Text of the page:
October has been observed as Talk About Your Medicines Month (TAYMM) for 35 years. Started by the BeMedWise Program at NeedyMeds (formerly known as the National Council on Patient Information [NCPIE]), the awareness month is an annual opportunity to spotlight safe medicine use with the goal of improved health outcomes. This year’s theme is Medication Adherence – On Track With Your Meds and Your Health. Medication adherence is a vital part of maintaining your health. Our goal is to empower patients to maximize the benefits while minimizing the risks of the medications they are taking, and provide the tools they need to talk about their medicines.

Medication adherence has been called America’s “other drug problem.” Nonadherence can lead to illness progression, severe complications, and preventable deaths. Nonadherence includes anything from delaying or not filling a prescription, skipping doses, splitting pills, to stopping a medication early. Not taking medication as directed can lead to poor health outcomes which then increases healthcare service utilization and overall healthcare costs.

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by Mark A. Kelley, M.D.

This blog previously appeared on HealthWeb Navigator.

All of us should understand our own health care costs. However, the issues can be complicated: e.g. insurance premiums, deductibles, co-pays etc.

Physicians have a different perspective. Like any professional, they focus on how they are paid. Insurance companies require doctors to submit many details with their bills. Physicians rely on sophisticated billing systems to furnish that information, because without it, they are not paid. In a nutshell, patients worry about paying the bills and doctors worry about sending out the bills.

This raises a key question. How much do doctors know about your insurance and what you must pay?

Of course, the doctor can explain his/her own bills to you. Your doctor’s office has checked your insurance and knows what how they should bill your insurance company. Surprisingly, the doctor may not know much your hospital insurance coverage, or your deductible. Most physicians and their staffs have not been trained to gather this information because it does not affect physician payment. .

But things have

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Poisoning is the number one cause of injury-related death in the U.S.. National Poison Prevention Week,  sponsored by the National Poisoning Prevention Council during the third week in March, promotes poison prevention tips and the free emergency services provided by poison control centers, including the Poison Help hotline at 1-800-222-1222. Text POISON to 797979 to save the number in your smartphone.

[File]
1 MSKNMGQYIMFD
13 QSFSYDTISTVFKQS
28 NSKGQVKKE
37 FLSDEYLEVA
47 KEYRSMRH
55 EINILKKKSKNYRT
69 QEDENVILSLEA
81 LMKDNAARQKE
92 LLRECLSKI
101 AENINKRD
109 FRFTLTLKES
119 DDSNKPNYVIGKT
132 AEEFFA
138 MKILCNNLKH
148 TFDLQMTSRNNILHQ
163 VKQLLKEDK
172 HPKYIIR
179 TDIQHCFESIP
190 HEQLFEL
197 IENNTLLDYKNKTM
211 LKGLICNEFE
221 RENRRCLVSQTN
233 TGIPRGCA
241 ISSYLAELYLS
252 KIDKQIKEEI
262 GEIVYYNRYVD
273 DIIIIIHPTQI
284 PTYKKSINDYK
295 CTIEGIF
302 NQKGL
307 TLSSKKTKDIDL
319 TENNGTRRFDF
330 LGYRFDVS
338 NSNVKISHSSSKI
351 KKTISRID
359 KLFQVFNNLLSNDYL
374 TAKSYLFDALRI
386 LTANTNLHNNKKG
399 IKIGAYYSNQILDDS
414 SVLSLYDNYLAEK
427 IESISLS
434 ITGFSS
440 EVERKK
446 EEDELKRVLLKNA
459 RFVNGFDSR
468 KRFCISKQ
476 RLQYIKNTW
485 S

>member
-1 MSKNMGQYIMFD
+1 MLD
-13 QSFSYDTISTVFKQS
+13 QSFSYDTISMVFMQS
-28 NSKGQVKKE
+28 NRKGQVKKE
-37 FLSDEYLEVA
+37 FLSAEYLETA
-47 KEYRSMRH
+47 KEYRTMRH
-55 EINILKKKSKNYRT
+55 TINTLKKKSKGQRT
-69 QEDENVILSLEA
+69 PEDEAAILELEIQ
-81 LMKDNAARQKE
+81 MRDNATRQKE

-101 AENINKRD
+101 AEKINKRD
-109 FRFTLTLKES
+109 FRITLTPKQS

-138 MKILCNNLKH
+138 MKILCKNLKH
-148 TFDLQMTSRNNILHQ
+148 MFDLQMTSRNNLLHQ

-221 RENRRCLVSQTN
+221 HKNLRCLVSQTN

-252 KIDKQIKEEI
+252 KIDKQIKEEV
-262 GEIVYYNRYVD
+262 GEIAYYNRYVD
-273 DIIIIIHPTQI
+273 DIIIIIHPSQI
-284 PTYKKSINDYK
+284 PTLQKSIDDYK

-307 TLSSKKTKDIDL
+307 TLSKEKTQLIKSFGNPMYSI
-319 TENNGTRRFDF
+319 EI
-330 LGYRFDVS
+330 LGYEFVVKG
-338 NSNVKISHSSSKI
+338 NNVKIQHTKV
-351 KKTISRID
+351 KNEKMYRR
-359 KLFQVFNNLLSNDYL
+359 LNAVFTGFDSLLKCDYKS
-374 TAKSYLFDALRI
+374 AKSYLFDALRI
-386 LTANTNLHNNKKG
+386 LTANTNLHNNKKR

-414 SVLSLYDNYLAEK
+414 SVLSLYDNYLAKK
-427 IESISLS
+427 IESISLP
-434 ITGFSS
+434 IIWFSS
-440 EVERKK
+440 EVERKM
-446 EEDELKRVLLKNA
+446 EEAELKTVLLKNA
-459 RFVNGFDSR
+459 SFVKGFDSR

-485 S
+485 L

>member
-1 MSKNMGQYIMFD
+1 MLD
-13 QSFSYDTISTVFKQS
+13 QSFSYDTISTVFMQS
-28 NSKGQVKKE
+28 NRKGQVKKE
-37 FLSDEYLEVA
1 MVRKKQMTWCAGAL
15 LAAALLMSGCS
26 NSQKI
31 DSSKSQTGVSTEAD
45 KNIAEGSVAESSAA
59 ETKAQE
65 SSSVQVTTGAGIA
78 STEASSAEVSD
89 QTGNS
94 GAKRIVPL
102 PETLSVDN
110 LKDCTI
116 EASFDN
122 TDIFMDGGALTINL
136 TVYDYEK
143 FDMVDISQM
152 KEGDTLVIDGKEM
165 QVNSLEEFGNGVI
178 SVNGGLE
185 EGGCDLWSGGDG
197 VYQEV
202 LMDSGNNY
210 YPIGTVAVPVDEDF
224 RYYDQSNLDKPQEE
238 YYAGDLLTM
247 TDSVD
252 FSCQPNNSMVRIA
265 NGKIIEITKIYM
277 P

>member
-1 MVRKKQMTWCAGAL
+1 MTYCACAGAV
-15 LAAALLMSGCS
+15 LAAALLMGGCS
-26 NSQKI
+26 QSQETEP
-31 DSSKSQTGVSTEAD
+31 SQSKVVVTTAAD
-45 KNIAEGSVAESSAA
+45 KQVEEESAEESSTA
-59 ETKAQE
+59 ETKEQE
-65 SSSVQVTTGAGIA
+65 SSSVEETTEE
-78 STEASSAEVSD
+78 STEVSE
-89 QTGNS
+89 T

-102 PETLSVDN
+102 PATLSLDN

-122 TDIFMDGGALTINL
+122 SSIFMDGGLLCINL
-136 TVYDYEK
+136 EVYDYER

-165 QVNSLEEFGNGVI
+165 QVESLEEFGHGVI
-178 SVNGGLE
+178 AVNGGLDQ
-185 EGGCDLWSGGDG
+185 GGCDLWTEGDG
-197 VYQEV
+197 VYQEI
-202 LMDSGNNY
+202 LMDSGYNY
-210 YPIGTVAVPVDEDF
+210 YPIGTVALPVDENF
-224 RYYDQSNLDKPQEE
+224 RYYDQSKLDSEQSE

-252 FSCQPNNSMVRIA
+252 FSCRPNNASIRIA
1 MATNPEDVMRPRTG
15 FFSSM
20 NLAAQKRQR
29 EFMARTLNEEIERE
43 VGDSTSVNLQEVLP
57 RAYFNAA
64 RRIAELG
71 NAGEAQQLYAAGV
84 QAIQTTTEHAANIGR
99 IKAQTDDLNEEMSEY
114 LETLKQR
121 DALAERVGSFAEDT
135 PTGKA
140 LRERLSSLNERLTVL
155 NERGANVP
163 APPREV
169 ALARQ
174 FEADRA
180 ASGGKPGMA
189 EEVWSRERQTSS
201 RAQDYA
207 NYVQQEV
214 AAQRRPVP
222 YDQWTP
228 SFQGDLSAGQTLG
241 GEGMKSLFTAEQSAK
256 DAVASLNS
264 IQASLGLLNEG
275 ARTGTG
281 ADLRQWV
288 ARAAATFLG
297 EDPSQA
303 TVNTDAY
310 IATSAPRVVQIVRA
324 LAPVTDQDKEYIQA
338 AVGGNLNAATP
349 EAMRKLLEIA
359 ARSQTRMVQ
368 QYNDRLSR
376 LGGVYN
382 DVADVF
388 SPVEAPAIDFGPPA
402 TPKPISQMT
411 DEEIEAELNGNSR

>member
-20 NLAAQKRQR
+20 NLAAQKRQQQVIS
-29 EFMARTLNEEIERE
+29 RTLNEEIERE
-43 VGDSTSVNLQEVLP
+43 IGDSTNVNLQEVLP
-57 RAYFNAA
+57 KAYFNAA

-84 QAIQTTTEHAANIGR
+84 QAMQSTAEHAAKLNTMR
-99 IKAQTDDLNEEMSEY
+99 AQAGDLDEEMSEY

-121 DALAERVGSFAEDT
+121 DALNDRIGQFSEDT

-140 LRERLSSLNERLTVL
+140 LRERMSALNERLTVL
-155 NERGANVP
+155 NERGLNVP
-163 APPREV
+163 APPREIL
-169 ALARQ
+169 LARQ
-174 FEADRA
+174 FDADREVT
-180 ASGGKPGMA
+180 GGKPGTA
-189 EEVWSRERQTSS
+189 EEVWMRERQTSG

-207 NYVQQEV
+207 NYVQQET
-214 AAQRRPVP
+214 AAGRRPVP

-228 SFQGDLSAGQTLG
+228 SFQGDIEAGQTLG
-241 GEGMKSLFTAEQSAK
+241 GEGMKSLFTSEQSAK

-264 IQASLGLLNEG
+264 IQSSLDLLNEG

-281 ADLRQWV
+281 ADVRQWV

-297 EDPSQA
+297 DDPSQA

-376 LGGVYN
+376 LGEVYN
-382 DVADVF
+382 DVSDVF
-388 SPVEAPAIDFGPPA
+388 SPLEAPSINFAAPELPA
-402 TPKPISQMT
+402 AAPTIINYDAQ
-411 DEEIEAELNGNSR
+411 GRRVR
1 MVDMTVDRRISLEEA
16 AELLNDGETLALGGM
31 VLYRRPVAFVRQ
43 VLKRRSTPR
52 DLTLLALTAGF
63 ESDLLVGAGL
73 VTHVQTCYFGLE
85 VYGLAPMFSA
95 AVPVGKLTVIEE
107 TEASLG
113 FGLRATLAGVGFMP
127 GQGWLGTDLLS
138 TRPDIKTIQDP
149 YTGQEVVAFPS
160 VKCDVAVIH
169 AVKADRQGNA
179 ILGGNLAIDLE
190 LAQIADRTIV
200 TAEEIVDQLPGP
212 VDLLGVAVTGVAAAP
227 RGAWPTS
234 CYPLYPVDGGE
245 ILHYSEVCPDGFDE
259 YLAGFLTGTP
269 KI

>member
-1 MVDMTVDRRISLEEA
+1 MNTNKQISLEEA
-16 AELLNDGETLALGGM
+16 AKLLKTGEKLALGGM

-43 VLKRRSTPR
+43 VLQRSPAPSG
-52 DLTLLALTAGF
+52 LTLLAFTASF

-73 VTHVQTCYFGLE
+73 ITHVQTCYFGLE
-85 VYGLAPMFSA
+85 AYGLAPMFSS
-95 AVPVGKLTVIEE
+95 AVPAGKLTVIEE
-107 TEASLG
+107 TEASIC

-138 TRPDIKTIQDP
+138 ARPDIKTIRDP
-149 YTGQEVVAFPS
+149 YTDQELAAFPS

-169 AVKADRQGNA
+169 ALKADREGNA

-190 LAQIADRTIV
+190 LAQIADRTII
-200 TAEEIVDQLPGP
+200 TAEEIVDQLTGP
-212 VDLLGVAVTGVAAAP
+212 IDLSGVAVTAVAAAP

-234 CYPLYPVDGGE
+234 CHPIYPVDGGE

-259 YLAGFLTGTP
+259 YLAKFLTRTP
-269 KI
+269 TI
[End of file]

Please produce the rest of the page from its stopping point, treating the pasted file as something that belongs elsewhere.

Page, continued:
In the time it takes to read the information above, at least two people will call a poison control center. That’s one person every 14 seconds, according to the American Association of Poison Control Centers’ National Poison Data System (NPDS).

America’s poison control centers managed over 2.6 million encounters in 2017, of which 2.1 million were human exposure cases. And while human exposure calls to poison control showed a 2% decline from 2016, health care facility (HCF) human exposure cases increased by over 3% in this same period, representing almost a quarter of all human exposure calls. Calls with more serious medical outcomes have increased by nearly 4.5% every year since 2000.

Although young

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by Richard Sagall, M.D.

With colder weather fast approaching everyone is concerned over coming down with colds, the flu, or other winter-time illnesses. It makes sense to take steps to stay healthy. The idea of “boosting your immune system” sounds inviting. But what does this really mean, and can it be done?

What is the Immune System?

The immune system consists of the parts of the body that fight infections. There are three body parts generally considered part of the immune system.

·   The lymphatic system consists of lymph nodes that filter the lymph fluid and lymph vessels that carry away waste materials. Lymphocytes also enter the lymph fluid and destroy bacteria, viruses and other foreign substances.

·   The bone marrow produces various types of white blood cells that fight infection. Red blood cells are also made in the bone marrow, but they have no role in immunity.

·   The spleen filters the blood, removing old and damaged red blood cells, white blood cells, platelets, and other foreign substances.

What Does the Immune System Do?

Simply put, the immune system keeps you healthy by fighting off invaders

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Since 2012, the last week of April has been World Immunization Week. According to the World Health Organization (WHO), 1 in 5 children are missing routine immunizations. With nearly 20% of the world’s population at risk for diseases such as measles, whooping cough, and other preventable diseases, there are close to 1.5 million deaths annually that could be averted. As part of World Immunization Week, we at NeedyMeds want to spread awareness on the importance of vaccinations and the resources available for those in need.

In a previous blog post, we shared a graph that compared the morbidity of illnesses from the years before the vaccine was developed to the year 2000. All the applicable diseases—smallpox, diphtheria, measles, mumps, whooping cough, polio, rubella, tetanus, and influenza type b—decreased in morbidity in the United States by 95-100%.

Vaccinations help keep diseases such as polio and measles in check. Fifteen years ago, measles was declared eradicated in the United States by the Centers for Disease Control and Prevention. Since that time there have more than 120 cases of measles, including an 

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